In fact, it doesn’t do much at all, other than elevate anti-choice talking points that rely on lies and inflammatory rhetoric to weaken public support for abortion rights and agitate anti-choice radicals who are engaging in violent, dangerous behavior targeted at abortion providers. Kellie Copeland, executive director of NARAL Pro-Choice Ohio, called the bill “part of an orchestrated nationwide campaign by anti-choice elected officials and organizations, from President Trump to the Ohio Legislature all trying to demonize abortion providers and their supporters.”
As an Ohioan who has had an abortion and works in the abortion rights movement, I felt obligated to testify against this resolution so I could redirect the conversation away from the anti-choice movement’s lies and focus on the real risk: stigma and violence against abortion providers. During my testimony before lawmakers, I talked about my experience being bullied and harassed by an anti-choice organization in Ohio. The day before the hearing, the organization’s social media accounts featured photos of me delivering testimony more than a year prior, clearly pregnant, and labeled me a murderer. I’ve experienced this type of harassment before, but in an environment where anti-choice rhetoric and threats of violence are increasing daily, and with a family to protect now, I was worried.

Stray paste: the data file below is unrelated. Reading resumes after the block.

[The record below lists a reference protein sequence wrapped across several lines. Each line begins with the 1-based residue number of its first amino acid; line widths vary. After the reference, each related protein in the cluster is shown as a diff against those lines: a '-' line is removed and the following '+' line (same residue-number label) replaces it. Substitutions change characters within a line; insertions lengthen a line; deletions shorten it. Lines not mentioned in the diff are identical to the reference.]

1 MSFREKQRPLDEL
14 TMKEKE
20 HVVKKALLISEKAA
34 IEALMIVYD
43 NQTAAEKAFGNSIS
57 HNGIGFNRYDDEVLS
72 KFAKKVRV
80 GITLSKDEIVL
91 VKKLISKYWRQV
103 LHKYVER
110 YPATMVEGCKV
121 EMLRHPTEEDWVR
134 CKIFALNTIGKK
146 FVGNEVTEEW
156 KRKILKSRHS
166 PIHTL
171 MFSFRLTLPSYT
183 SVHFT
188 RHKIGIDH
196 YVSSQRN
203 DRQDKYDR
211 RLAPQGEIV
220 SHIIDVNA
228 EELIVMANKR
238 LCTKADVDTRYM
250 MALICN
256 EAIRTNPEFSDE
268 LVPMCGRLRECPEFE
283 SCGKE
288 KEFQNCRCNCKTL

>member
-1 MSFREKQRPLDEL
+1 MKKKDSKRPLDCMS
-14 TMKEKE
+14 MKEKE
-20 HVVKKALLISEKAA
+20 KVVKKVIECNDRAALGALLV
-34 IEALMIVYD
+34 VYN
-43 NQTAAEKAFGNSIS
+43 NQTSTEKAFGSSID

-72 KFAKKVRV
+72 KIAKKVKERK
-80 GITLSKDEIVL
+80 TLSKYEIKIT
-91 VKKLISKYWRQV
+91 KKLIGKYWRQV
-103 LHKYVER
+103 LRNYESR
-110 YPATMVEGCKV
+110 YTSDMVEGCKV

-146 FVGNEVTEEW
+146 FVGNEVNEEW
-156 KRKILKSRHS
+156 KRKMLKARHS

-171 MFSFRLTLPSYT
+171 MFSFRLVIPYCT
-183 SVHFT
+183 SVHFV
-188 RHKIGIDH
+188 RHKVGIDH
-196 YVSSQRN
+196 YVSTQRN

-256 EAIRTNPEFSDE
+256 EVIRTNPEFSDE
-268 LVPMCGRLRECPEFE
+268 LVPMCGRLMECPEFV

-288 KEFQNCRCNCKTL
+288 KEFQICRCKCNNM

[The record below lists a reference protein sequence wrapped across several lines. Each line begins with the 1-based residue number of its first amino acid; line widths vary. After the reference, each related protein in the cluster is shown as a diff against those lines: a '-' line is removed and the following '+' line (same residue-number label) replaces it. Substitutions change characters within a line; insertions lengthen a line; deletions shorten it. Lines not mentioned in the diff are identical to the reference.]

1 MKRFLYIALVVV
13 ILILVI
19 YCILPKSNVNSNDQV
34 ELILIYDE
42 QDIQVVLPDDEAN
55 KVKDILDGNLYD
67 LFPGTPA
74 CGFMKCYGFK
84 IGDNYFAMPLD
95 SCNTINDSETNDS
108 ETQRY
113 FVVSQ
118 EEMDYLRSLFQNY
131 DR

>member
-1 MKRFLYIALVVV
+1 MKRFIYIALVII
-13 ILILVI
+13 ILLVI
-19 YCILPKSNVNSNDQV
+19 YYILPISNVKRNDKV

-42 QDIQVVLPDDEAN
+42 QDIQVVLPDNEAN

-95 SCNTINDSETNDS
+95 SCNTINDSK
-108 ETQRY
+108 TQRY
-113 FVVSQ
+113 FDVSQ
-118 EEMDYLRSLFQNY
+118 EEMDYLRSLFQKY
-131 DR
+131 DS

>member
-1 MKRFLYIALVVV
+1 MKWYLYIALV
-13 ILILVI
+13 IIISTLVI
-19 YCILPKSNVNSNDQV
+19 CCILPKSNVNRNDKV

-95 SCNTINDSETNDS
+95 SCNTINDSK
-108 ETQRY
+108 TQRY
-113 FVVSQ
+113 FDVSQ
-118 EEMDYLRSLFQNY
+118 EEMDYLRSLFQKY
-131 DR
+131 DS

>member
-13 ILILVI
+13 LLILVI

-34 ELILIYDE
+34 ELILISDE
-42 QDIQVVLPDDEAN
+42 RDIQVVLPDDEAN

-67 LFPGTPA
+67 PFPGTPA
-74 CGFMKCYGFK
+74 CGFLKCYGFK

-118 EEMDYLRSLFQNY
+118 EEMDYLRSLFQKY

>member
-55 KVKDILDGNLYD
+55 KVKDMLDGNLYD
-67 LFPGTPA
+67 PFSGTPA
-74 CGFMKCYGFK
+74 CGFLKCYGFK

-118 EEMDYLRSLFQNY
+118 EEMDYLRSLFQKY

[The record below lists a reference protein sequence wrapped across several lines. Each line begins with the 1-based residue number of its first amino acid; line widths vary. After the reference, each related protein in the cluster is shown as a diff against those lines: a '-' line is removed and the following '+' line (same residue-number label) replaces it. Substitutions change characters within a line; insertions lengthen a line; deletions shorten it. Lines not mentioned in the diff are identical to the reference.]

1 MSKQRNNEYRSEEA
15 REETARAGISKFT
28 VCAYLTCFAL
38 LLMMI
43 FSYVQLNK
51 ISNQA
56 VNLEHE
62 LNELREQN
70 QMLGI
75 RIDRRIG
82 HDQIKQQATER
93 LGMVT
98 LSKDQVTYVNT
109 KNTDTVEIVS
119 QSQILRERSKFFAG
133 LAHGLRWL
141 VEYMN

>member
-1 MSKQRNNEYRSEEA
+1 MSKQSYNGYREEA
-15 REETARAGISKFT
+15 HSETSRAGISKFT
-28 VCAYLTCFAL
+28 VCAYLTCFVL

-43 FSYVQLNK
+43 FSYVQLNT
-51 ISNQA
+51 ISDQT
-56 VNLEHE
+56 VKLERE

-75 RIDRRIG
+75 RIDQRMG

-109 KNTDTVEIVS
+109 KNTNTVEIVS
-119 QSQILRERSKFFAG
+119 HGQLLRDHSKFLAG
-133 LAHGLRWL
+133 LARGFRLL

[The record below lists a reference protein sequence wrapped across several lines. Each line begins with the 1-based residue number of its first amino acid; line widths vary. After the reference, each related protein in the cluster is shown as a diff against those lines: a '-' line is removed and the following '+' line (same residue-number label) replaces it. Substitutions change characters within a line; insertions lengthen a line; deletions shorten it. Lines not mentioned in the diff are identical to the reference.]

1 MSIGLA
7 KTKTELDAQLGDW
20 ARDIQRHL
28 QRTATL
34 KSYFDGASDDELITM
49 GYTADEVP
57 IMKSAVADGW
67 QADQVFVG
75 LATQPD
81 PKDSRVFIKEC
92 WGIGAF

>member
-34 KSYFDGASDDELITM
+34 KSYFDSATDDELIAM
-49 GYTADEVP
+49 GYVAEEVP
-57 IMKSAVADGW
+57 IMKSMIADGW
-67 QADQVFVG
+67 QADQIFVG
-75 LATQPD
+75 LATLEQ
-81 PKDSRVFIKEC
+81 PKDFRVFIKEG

I explained why this resolution was a dangerous attempt to stigmatize abortion care and urged the legislators to focus on the real issues harming Ohioans. While I was speaking, I saw Republican legislators leafing through paperwork and not paying attention, and I saw the Democrats, the folks I knew I had in my corner, nodding in agreement with everything I said. I thought I had their support, but I was wrong.